Reader reviews for Judging a Book By Its Lover

The Good Stuff Wickedly funny often good naturedly snarky Actually learned a lot & not just how to pick up a guy in a bookstore/library Love the fact that she adores Evanovitch as much as the literary elite Wonderful suggestions that will help me in my job as a bookseller and Librarian Cannot say enough about the chapters Book Critic's Bag of Tricks - which has given me many new words for my reviews Fabulous message about the importance of books Touching and personal Loved the chapter What your child will grow up to be if you read them .. It's hilarious and spot on -- and btw I read them a lot of Seuss so phew things are looking good for my boys The chapter How to Fake it will come in extremely well at my part time job ; ) A compelling, pithy read - see chapter Book Critic's Bag of Tricks And no I will not lend this book to you --- go buy your own The Not So Good Stuff Wanted more The Classifying literature chapter was far too intelligent for me Favorite Quotes/Passages "You would've thought I'd learn after that. Books aren't good gifts for people who don't read. But like a maniac, I keep shoving books into nonreader hands. I picture myself as not unlike John the Baptist. But instead of preaching for Jesus, I'm preaching for stories.""Considering yourself a serious reader doesn't mean you can't read light books. Loving to read means you sometimes like to turn your head off. Reading is not about being able to recite passages from Camus by memory.""They're BEAUTIFUL THINGS, tangible books. The iPad, Nook, and Kindle are swiftly taking away our ability to instantly judge people by their choice of reading material in public places, but for a little while longer, you'll be able to strike up a conversation with a stranger, or silently mock them, as you notice them cracking open a wonderfully bulky copy of I am Charlotte Simmons." Who Should/Shouldn't Read For those who passionately love the written word Perfect gift for the book lover Not for those who aren't crazy about books4 Dewey's I received this from William Morrow in exchange for an honest review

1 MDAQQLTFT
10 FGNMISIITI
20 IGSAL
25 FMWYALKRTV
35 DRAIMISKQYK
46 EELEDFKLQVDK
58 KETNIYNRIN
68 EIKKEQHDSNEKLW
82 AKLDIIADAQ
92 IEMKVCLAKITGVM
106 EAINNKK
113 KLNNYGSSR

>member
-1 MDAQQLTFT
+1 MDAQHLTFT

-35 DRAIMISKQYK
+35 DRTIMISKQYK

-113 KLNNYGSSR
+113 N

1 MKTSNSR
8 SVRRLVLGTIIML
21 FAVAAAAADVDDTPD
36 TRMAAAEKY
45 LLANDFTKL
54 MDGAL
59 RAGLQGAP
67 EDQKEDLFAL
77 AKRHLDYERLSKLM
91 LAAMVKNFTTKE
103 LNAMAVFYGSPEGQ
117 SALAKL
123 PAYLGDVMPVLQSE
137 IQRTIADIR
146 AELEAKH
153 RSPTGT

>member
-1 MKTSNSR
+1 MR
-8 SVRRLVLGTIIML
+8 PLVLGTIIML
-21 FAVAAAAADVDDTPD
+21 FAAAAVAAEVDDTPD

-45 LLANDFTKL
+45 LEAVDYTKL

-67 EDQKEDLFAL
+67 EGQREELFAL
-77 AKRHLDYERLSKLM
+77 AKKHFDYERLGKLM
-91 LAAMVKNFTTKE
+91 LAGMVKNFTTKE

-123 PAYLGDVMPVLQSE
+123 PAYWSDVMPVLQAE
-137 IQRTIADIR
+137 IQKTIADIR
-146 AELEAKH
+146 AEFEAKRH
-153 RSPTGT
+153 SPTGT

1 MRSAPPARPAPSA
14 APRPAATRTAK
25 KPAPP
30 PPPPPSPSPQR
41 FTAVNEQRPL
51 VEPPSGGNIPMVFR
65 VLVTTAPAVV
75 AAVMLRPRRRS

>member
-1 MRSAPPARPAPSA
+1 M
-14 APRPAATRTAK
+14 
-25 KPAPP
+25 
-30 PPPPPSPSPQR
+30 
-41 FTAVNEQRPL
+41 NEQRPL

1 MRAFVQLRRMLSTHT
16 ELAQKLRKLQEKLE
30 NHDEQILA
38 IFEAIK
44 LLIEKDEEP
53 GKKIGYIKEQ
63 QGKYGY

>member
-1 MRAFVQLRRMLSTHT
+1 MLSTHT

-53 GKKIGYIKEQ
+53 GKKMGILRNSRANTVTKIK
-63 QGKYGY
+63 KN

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This book made me feel like a bad English major. I only recognized about half of the authors and titles that Leto mentions (one bit of advice is to keep paper and pen with you to take notes on all the books she references). It might be the fact that the vast majority of the books are "contemporary literature" and I haven't really read "literature" published in the last 50 years or so. My literary education focused on eras before modernism, probably because I like a linear plot and I am not apologizing for that.It's just that after reading Judging a Book by Its Lover, I feel that there is so much I missed and now have seriously make up for lost time. However, I've gotten used to reading fun books, or commercial genre fiction (lots of paranormal fiction at the moment), so I'm out of practice with that kind of reading. I've been meaning to stop reading such fluffy books (usually with quite a bit of sex), and start on books that really make me think, but again I place some blame on my English and liberal arts classes for the sheer amount of reading they forced me to do. After all that scholarly reading I just wanted to turn my mind off, and thus fluff books and tv took over.So I will make a resolution to start reading books that make me think. I'll start slowly and intersperse them with other types of reading as I have wanted to get back into more epic fantasy and there are quite a few nonfiction books that I think look interesting. Let's see how this goes.On other notes Leto is pithy and acerbic at times while warm and touching at others. And I'm sure that her insights into the authors and books would be more meaningful if I had read more of them.